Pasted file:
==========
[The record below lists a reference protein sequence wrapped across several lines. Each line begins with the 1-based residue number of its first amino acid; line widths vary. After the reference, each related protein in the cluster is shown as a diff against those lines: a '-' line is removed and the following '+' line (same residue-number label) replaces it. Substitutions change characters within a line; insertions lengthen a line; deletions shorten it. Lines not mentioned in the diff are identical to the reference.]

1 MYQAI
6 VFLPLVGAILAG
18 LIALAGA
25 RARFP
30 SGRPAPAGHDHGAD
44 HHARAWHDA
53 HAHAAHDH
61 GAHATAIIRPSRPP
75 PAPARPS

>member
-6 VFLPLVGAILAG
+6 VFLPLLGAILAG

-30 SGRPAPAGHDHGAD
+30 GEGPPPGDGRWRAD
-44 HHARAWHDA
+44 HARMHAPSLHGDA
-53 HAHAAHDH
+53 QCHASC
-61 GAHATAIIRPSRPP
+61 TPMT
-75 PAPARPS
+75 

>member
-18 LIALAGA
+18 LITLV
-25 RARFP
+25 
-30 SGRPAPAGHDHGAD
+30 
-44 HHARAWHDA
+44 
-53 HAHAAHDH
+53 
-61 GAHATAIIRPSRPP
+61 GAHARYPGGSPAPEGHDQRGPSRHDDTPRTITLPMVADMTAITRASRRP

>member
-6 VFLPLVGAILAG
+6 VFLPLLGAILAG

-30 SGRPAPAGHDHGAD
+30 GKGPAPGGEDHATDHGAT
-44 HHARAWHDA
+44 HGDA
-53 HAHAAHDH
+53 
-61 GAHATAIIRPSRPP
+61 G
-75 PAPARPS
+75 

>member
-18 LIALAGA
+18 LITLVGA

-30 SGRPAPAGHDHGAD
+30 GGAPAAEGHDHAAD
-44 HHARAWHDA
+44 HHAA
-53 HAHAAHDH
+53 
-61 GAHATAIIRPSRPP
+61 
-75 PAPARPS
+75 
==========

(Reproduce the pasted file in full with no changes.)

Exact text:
[The record below lists a reference protein sequence wrapped across several lines. Each line begins with the 1-based residue number of its first amino acid; line widths vary. After the reference, each related protein in the cluster is shown as a diff against those lines: a '-' line is removed and the following '+' line (same residue-number label) replaces it. Substitutions change characters within a line; insertions lengthen a line; deletions shorten it. Lines not mentioned in the diff are identical to the reference.]

1 MYQAI
6 VFLPLVGAILAG
18 LIALAGA
25 RARFP
30 SGRPAPAGHDHGAD
44 HHARAWHDA
53 HAHAAHDH
61 GAHATAIIRPSRPP
75 PAPARPS

>member
-6 VFLPLVGAILAG
+6 VFLPLLGAILAG

-30 SGRPAPAGHDHGAD
+30 GEGPPPGDGRWRAD
-44 HHARAWHDA
+44 HARMHAPSLHGDA
-53 HAHAAHDH
+53 QCHASC
-61 GAHATAIIRPSRPP
+61 TPMT
-75 PAPARPS
+75 

>member
-18 LIALAGA
+18 LITLV
-25 RARFP
+25 
-30 SGRPAPAGHDHGAD
+30 
-44 HHARAWHDA
+44 
-53 HAHAAHDH
+53 
-61 GAHATAIIRPSRPP
+61 GAHARYPGGSPAPEGHDQRGPSRHDDTPRTITLPMVADMTAITRASRRP

>member
-6 VFLPLVGAILAG
+6 VFLPLLGAILAG

-30 SGRPAPAGHDHGAD
+30 GKGPAPGGEDHATDHGAT
-44 HHARAWHDA
+44 HGDA
-53 HAHAAHDH
+53 
-61 GAHATAIIRPSRPP
+61 G
-75 PAPARPS
+75 

>member
-18 LIALAGA
+18 LITLVGA

-30 SGRPAPAGHDHGAD
+30 GGAPAAEGHDHAAD
-44 HHARAWHDA
+44 HHAA
-53 HAHAAHDH
+53 
-61 GAHATAIIRPSRPP
+61 
-75 PAPARPS
+75 